There’s not a lot of time for us left here in India. And before we go we made plans to spend a night in the mountains by trekking to the snow line at the base of Moon Peak above the ridge known as Triund. Borrowing a tent from one of the volunteers, a nice young Dutch man named Ruud, we set off at the crack of dawn to hike up the mountain. It took us about four hours, and because the path is so steep you rise in elevation pretty quickly. We felt just how out of shape we’ve become! It was a really tough climb. But the reward was one of the highlights for our entire trip abroad. We spent the night alone atop the mountain with just one young local Indian man who lived up there in the summer to manage the Snow Line “Café” – a pile of rocks with a tarp pulled over it. He was our only companion for the evening. It’s impossible to really describe the experience, but our photos tell you more than we could ever do in words. This was Karen’s first tent experience. And the good news is, she thought it was a lot of fun! So hopefully there’s another camping trip sometime in our future.
We finally booked our flight tickets. It was about three days’ effort to try to reach Cathay Pacific’s office in Delhi in order to change our flight from May 15 to July 1. The phone lines here are completely unreliable, even using the STD (that’s a telephone shop that caters to long distance calls here) in McLeod Ganj. We could never attempt an international call from the Centre. The monkeys have chewed through the telephone wires so many times, the phone works only intermittently when it works at all. But after three days of aborted attempts, no one answering the Cathay phone, or running out of coins before the time ran out, we finally got someone live in Delhi and they changed our flight. We have mixed feelings. On the one hand we are tired, and have been really sick a couple of times. But on the other hand, this is a special place.
With just four weeks left before we somehow get ourselves to Delhi and then the flight home to Vancouver, we have been trying to see as much as we can. We have two meditation retreats, ten days each, between now and then, so we do our sight-seeing in day trips.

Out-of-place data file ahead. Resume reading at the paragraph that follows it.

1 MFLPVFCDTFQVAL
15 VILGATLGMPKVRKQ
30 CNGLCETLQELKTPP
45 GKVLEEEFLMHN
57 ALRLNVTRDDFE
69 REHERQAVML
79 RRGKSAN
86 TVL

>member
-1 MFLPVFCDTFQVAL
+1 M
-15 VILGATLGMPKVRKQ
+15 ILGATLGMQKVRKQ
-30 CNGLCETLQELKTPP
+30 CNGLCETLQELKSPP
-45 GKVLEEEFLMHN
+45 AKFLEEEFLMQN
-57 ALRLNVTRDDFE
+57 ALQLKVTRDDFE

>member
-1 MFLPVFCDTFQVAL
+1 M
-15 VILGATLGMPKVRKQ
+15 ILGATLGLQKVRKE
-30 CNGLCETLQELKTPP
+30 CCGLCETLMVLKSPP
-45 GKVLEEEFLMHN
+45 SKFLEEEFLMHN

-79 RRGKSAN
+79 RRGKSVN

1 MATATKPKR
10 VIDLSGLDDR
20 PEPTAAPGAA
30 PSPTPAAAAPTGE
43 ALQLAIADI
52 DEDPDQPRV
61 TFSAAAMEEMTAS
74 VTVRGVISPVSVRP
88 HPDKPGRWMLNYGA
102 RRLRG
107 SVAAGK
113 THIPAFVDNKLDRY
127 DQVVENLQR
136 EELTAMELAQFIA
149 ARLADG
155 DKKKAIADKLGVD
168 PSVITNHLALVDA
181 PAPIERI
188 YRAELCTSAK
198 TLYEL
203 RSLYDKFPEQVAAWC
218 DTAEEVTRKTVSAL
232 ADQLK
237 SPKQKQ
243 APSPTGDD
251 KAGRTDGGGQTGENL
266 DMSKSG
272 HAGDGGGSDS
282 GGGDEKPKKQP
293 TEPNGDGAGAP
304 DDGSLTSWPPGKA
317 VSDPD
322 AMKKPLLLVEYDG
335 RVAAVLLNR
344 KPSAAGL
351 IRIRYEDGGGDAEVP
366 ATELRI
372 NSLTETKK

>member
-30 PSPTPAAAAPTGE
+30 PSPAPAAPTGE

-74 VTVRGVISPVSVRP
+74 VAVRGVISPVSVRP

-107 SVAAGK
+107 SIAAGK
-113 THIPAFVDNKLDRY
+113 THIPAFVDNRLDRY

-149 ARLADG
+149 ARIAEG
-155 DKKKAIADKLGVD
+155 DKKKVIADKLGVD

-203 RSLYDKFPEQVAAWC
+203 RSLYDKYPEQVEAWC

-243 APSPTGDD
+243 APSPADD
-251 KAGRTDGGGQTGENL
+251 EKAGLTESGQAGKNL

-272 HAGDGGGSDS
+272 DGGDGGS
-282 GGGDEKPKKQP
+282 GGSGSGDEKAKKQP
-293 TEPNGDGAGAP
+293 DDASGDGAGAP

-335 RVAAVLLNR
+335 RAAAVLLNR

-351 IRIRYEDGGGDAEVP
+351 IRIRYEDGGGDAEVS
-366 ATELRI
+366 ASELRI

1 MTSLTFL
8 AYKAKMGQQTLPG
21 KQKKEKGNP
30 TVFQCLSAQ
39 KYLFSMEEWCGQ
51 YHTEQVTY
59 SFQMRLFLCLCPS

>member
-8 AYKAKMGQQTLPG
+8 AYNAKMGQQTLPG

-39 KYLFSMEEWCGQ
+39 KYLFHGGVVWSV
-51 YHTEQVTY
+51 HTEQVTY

These last few weeks have been amazing. We’ve seen the Dalai Lama twice, once when he was just six feet from us. You don’t have to be a Tibetan Buddhist to know there’s something very different about him when he’s near. His Holiness has been in McLeod Ganj giving teachings for the last few days, but these talks have been exclusively for monks, so we were never able to speak with him. Instead, we joined a large crowd of other people outside the temple and waited for him to leave. He interacts with the crowd before returning to his residence or getting into his car after the teaching.
His presence is a big deal here. Today, as his car drove through town to take him back home from a remote monastery nearby, the streets of McLeod Ganj were lined with people as word spread that he was coming by. All business stops, the shops close and everyone stands outside to wait. There is a huge sense of excited anticipation among the crowds of adults, monks, nuns and children. As his car slowly drives through the streets, he holds out his hand in a gesture of loving kindness and blessing. It’s pretty emotional standing there among the crowds as you can see how much the experience means to the Tibetans.
Running the Centre has been a lot of work, and there’s not much we would share publicly about the things that happened. But we have learned so much about our own meditation practice and ourselves. Much more than we could ever have imagined, in fact. We feel a deep gratitude for our good fortune that led us to this point. We would love to stay away and live here for longer, perhaps journeying further afield in India to explore more of all of this. However, we feel we’ve been away now for 5 months and we never want to think we’re avoiding real life. So we’ll return to Vancouver and prepare for the adventure of moving across the country to Toronto to start a new life.
In one sense, these last few months have gone by so quickly. But it also feels like we have lived another lifetime since we left BC politics to head across the ocean here to Asia.
We’ll try to write one more time before we leave.